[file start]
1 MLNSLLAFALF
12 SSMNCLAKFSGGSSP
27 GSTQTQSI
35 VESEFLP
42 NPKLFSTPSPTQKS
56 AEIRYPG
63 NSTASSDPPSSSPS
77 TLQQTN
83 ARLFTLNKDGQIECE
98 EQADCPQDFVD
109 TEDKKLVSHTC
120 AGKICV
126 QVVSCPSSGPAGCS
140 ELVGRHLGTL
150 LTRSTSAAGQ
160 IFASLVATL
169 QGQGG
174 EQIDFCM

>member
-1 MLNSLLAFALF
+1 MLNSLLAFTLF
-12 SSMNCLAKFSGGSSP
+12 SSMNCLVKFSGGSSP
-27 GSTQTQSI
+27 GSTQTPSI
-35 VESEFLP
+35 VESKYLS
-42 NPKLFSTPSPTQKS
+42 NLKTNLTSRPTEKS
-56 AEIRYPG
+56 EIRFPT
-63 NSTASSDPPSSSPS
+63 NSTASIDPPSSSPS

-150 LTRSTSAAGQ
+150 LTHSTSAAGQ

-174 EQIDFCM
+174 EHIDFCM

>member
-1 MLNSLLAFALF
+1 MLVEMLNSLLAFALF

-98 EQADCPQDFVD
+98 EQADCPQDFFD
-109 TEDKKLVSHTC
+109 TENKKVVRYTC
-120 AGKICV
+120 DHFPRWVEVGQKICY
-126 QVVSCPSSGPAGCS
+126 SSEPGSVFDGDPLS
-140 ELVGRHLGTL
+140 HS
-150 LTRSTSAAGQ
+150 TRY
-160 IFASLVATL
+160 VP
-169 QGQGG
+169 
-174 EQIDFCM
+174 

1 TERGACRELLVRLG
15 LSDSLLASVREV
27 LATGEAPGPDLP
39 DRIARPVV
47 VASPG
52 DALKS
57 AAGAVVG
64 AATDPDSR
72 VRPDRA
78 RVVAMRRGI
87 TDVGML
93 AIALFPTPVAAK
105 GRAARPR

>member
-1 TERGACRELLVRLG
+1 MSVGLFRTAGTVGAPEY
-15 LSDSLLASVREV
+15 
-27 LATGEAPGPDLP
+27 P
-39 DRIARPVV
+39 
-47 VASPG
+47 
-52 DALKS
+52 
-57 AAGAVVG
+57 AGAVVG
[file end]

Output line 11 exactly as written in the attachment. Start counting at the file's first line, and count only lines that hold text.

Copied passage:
109 TEDKKLVSHTC